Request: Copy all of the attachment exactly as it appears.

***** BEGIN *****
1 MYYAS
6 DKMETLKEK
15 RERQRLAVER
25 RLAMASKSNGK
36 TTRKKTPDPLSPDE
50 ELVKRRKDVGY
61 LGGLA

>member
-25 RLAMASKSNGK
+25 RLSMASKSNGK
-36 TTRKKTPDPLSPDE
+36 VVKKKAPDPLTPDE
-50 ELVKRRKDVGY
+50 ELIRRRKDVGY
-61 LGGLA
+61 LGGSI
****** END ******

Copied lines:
1 MYYAS
6 DKMETLKEK
15 RERQRLAVER
25 RLAMASKSNGK
36 TTRKKTPDPLSPDE
50 ELVKRRKDVGY
61 LGGLA

>member
-25 RLAMASKSNGK
+25 RLSMASKSNGK
-36 TTRKKTPDPLSPDE
+36 VVKKKAPDPLTPDE
-50 ELVKRRKDVGY
+50 ELIRRRKDVGY
-61 LGGLA
+61 LGGSI